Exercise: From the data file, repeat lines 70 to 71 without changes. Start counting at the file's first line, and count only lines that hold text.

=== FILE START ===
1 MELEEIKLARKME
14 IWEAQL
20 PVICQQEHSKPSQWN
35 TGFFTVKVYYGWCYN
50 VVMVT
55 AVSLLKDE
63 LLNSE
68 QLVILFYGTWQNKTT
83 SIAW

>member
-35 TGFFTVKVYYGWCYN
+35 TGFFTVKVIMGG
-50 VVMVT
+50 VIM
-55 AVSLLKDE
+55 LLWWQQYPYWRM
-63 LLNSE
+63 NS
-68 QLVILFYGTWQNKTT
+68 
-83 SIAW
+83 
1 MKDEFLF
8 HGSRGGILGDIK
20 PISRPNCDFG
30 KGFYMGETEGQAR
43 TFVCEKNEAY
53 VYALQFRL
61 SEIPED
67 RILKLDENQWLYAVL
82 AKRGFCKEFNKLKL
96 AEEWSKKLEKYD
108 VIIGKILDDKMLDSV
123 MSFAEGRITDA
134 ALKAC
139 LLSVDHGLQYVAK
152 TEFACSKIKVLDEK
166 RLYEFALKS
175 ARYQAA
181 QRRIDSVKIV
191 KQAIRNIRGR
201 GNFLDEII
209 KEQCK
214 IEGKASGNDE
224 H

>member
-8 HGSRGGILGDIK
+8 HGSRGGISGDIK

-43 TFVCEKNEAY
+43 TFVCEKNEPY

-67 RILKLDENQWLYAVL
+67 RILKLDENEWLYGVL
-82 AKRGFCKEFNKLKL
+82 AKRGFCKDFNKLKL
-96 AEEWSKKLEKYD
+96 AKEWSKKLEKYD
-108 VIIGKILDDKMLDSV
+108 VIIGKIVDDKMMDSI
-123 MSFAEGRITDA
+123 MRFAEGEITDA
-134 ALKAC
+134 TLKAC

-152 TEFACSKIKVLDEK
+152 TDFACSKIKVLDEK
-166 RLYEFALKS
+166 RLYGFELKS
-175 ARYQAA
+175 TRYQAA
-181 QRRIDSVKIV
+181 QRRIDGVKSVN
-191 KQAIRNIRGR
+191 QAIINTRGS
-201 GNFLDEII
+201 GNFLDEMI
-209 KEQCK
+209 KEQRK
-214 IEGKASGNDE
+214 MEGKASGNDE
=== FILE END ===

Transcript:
+181 QRRIDGVKSVN
-191 KQAIRNIRGR